Apple recognizes M Tech for its customer service

The service center completes between 20 and 30 repairs each month.

Sadelle Schroeder

For the fourth time in the past five quarters, the Apple product store in Coffman Union was recognized this month for its customer service.
M Tech Computer Store at the University of Minnesota Bookstore received Commitment to Excellence recognition from Apple for the fourth quarter of 2010. The program identifies Apple Authorized Service Providers in the top 5 percent of customer satisfaction rates. In the fourth quarter, 248 AASP locations were recognized.
M TechâÄôs Apple service center completes 20 to 30 repairs each month, which is one of the criteria Apple considers when acknowledging its successful stores. M Tech manager Jim Kyle said this number has been increasing.
In contrast, the Office of Information TechnologyâÄôs Coffman Union Tech Stop support center saw about 400 students each week in October. Tech Stop completed 600 repairs during the month on hardware and software issues, with most repairs completed at their location on University Avenue Southeast.
Mary Crimi, who has been with OIT for 15 years in various positions, recently became Tech StopâÄôs supervisor.
Crimi said that, in September, 3,670 students contacted Tech Stop for both software purchases and issues and concerns with computers and other products.
M Tech sales associate Joe McCarron, who has been working with the store since 2008, said that generally, students who have issues with Apple products visit M Tech for assistance, while students having issues with PC products find help at Tech Stop.
Crimi said that if an Apple computer is purchased at the bookstore at the beginning of the school year, it is usually covered by a warranty. If a student has a hardware issue with an Apple product and it is under warranty, they are directed by Tech Stop to M TechâÄôs Apple service center. Apple products no longer covered by a warranty are commonly repaired by Tech Stop.
Brandon Lattin, a fifth-year University student who has been working with Tech Stop for more than a year, strongly recommended purchasing an extended warranty for any computer or product to cover any accidental damage, as repairs can be costly.
Computer science sophomore Dominick Ormsby  brought his Acer computer to Tech Stop after the operating system had been corrupted.
âÄúThey confirmed my problem and explained a solution,âÄù Ormsby said, adding that his issue was resolved at no cost.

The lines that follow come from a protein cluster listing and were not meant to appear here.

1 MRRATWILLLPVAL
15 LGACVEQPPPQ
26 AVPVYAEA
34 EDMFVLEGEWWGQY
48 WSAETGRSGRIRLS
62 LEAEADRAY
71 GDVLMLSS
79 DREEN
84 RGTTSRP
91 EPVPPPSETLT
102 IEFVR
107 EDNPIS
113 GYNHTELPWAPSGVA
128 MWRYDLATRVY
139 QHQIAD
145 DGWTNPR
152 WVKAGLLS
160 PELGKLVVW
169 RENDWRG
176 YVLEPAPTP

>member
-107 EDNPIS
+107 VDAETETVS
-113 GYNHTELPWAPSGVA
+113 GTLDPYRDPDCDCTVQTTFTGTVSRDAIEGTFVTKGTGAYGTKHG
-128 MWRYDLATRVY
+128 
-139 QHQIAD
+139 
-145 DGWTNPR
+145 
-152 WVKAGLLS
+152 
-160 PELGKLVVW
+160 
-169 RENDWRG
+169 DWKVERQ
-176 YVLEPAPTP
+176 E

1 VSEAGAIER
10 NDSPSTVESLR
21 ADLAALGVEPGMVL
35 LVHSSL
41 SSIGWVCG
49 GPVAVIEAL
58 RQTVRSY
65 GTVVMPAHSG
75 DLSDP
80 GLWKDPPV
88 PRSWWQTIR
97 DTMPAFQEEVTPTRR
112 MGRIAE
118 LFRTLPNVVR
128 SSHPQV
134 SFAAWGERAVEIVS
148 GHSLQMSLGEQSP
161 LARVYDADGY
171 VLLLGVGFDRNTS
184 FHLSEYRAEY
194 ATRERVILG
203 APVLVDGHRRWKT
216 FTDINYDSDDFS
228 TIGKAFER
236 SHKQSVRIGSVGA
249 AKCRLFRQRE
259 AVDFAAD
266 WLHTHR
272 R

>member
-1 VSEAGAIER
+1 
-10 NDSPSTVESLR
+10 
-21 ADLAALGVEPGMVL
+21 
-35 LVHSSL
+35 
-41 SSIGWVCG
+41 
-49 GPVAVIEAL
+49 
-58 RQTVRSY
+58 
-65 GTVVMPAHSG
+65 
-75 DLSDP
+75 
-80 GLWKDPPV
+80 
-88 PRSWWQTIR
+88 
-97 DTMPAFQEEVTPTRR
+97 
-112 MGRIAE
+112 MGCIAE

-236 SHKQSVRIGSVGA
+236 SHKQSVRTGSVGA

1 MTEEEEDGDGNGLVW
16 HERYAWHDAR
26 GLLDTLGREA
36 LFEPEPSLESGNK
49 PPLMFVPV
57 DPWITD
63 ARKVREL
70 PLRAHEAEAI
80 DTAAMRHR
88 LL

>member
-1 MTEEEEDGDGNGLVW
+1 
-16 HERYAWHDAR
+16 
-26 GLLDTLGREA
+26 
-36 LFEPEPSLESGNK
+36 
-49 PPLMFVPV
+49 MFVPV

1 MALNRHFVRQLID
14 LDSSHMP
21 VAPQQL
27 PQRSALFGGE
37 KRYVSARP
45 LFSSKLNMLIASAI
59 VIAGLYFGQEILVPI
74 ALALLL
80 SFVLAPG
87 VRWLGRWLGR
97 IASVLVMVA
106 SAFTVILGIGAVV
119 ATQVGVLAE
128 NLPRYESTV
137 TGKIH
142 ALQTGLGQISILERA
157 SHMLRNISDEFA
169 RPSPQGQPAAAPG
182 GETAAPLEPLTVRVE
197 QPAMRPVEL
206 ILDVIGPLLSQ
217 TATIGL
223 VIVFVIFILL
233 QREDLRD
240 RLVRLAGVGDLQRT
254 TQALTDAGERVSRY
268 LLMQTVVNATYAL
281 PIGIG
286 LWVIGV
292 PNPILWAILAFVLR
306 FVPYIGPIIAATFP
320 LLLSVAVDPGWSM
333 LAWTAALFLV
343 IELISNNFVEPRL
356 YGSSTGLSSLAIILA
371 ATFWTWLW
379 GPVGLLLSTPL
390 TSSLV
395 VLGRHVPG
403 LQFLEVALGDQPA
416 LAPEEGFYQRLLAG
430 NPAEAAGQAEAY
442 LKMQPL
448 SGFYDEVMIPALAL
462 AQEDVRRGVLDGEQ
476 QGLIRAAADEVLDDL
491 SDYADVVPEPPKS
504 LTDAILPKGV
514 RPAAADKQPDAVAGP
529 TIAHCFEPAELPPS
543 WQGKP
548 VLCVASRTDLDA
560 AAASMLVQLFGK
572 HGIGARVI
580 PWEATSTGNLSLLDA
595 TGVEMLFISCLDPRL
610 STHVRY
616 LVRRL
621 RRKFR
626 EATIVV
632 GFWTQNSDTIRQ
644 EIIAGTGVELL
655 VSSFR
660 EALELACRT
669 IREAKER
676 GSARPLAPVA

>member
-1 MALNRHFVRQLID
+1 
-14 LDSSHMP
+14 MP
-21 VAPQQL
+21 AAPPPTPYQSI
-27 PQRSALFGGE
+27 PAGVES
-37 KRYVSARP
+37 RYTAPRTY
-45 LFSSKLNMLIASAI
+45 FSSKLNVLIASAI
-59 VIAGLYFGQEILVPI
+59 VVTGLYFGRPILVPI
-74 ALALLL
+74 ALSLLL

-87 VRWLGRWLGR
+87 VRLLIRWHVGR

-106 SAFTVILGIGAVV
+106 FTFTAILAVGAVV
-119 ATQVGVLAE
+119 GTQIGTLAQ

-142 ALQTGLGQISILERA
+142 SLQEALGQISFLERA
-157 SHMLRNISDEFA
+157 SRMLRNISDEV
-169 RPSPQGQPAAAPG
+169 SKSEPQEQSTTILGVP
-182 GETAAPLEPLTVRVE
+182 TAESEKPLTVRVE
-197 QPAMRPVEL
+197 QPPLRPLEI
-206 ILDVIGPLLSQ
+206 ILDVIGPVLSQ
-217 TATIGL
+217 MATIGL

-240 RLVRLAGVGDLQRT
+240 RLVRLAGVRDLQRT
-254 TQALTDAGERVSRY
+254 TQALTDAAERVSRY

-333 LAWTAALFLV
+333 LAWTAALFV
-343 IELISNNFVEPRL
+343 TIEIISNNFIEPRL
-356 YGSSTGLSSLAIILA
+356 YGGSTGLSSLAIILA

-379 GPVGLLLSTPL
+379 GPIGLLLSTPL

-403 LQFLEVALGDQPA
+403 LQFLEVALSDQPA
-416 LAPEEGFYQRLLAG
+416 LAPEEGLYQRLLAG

Kyle said students having issues with Apple products should visit the Coffman BookstoreâÄôs Apple service center first. There, issues with Apple computers can be resolved by the bookstoreâÄôs three full-time certified technicians, who were licensed and trained by Apple in an online process that costs several hundred dollars to complete. These licenses give retailers like Coffman Bookstore the ability to provide the services, such as fixing minor issues and authorizing repairs.
Kyle said having three full-time technicians was an advantage, as a small number of knowledgeable technicians provide customers with continuity when solving a difficult or recurring issue.
âÄúWe strive to provide the best service possible to students,âÄù Kyle said. âÄúWe know that students need their machines running at optimal capacity.âÄù
Kyle said that when a student sends an Apple product to be repaired, the turnaround is about two or three days.
History student Cedric Gilbert-Rolfe sent his Dell laptop to be repaired by Tech Stop last Thursday after a virus infiltrated his system. He was informed Monday that his repairs were complete, demonstrating Tech StopâÄôs average turnaround time, which is around 3 to 5 days but fluctuates depending on the volume of repairs being done at the time.
Crimi said the goal of Tech Stop is to be able to fix or refer any problems students might be having, making Tech Stop more responsive to the needs of students.
Tech Stop employees, who work in both locations and rotate through other positions within OIT, receive one-on-one training and are also able to access resources online.
Crimi said that Tech Stop might implement a system in the future to survey customers after products are repaired.
âÄúWeâÄôre trying to make it better,âÄù Crimi said of Tech Stop. âÄúTechnology is a moving target.âÄù